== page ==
Next Best Thing

Molecular gastronomy at Bakers Square prices was the revolution of 2010—but look what comes next.

  • Photo by Katherine Harris
    Borough’s salmon is art that eats like dinner.
  • Photo by Katherine Harris
    The Sample Room has a new meat master.
  • Photo by Katherine Harris
    The mod space and neighbors at Parka.

I’ll never forget the sight of Mike Brown charging me with a blowtorch. It was 2010, Brown was cooking at Victory 44, and the tableside blowtorch—the finishing element to a cake—vaporized bits of orange oil and melted a sheet of chocolate. That use of industrial or laboratory equipment for avant-garde food preparation was something that had been happening around the world in fine dining kitchens, especially El Bulli in Spain and Alinea in Chicago, but it never happened in a corner bar for a $20 meal at the table. Until Victory 44, that is, in which chef/owner Erick Harcey replaced the whole kitchen and service staff at his neighborhood spot with a handful of stratospherically ambitious young chefs who had come to the Twin Cities from different parts of the country hell-bent on doing something—something national, something their own.

The group splintered into factions almost immediately, like Gauguin and Van Gogh or Matisse and Picasso, and some chefs went up to Robbinsdale to open Travail, which was later named one of the most important new American restaurants of 2011 by Bon Appetit. The food being cooked at Travail and Victory 44, for a few years now, has been unlike any other in the country: It’s spontaneous, silly, personable, exquisitely executed rock and roll. But now something new is happening. Those restaurants are spawning second-generation iterations, all around the Twin Cities, all at once. Here’s what’s happening:


Borough and Parlor

Tyler Shipton and Nick O’Leary are young chefs of note who had been kicking around town—O’Leary notably as the preferred sous-chef of Kevin Kathmann, former French Laundry key player, and Shipton in the kitchen of Isaac Becker at Bar La Grassa. Both were hungry to learn as much as they could and ended up at Travail early, and for several years.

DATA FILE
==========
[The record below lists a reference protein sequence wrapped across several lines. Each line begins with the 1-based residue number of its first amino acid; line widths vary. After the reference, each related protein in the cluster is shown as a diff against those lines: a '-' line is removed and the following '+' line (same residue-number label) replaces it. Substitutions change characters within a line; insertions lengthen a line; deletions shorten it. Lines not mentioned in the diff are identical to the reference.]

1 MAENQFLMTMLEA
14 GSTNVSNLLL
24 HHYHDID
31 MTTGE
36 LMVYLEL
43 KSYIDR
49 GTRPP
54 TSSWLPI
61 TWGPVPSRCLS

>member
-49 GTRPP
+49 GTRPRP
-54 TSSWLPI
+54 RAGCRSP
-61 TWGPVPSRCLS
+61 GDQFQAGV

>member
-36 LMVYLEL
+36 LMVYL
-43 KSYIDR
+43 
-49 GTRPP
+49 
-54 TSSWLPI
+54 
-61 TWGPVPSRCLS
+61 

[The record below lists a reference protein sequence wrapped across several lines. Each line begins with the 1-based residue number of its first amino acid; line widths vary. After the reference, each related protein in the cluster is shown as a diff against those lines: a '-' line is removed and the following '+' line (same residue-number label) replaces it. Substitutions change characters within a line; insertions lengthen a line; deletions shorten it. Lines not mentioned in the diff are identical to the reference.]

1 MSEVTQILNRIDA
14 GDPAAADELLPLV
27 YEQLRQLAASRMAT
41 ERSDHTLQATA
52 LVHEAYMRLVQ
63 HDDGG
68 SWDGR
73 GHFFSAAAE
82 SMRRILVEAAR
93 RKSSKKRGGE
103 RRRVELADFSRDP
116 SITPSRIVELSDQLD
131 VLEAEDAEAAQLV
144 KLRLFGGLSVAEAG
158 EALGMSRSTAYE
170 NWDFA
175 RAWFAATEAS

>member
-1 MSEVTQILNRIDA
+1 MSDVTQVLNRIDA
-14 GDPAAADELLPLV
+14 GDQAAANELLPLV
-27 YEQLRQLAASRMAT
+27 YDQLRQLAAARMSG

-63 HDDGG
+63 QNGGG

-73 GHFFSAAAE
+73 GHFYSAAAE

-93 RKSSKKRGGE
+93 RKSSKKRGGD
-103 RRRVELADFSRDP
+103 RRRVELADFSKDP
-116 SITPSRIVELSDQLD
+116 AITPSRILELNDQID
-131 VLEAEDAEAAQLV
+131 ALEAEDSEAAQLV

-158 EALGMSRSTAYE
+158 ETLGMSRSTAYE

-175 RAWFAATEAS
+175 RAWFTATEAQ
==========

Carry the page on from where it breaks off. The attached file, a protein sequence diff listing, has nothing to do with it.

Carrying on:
Of course, they also wanted their own place, and this January they got it: a deluxe, multilevel, chic North Loop spot that’s all dark and reclaimed industry in a sexy, candlelit sort of way. Parlour is the basement-level bar and the new home of Jesse Held, one of the best of the new breed of creative artisanal cocktail makers. Upstairs is where chefs and part-owners O’Leary and Shipton are working to make their own names by putting out food that builds on their Travail training to be both improvisatory and creative, but also more friendly to the average diner. They take reservations, for instance, and serve, of all things, full entrées, just like people used to do in the 20th century.

A few of the greatest delights at Borough: a bison tartare of silky, finely minced bison given a deeper forest quality with pine nuts and shaved matsutake mushrooms, which grow most often with pine trees. The elements come together in a sensuous, simple way, one made accessible by an accompanying bit of horseradish cream. Fried cauliflower and oysters are a confident riff on the yin-yang of the flavors of earth and sour: The cauliflower is deep-fried till it’s crispy and golden, as are fresh oysters and segments of Fresno chilies, then all three are jumbled together with capers, pickled jalapeños, and a red chili vinaigrette, then plated on top of a unifying dollop of rich cauliflower puree. First it’s toasty, then spicy, then briny, earthy, sour—there’s a world in this cauliflower.

The menu at Borough is designed in various portion sizes—small, medium, and so on. The chefs say this is because of how they like to eat, to amass the greatest possible number of experiences. But there are entrée-sized portions at Borough, and they’re some of the most interesting parts of the menu. A composition of Skuna Bay salmon, for instance, is butchered from a whole fish, part of it served simply seared, part of it smoked and blended with fresh salmon, turned into a cylinder, poached, sliced, seared—there’s a horseradish broth, compressed apple sauce, and some bubbles in there too. But overall, the dish reads like dinner, not like art for art’s sake. “If we were still at Travail there would probably be a powder and a chip on there too,” Shipton told me. “The difference between Borough and Travail is that I’m drawn these days to classic flavors, and we can think about a dish for a couple weeks and fine-tune it, while [at Travail] they’re pushing the envelope every day; they’re on to the new best thing all the time.”

Does Minneapolis need a future-cooking, young-chef restaurant with the grace notes of easy grown-up life, like a full bar and reservations? Boy howdy, the place has been deservedly packed since it opened. This summer will see a large outdoor covered patio and, quite possibly, simple bar food in the downstairs cocktail lounge, which currently has a limited menu of mostly cold items, plus fish and chips.


The Sample Room

Not all of the new generation of post-Travail/Victory restaurants are new restaurants, exactly. Geoff Hausmann was one of the original band of chefs who made news at Victory 44 and then went on to Travail. He left Travail to make charcuterie for the various Kim Bartmann restaurants, notably Pat’s Tap, and late last fall landed at Northeast’s Sample Room, an all-scratch neighborhood spot that’s been, for the last few years, rather lackluster. Not anymore.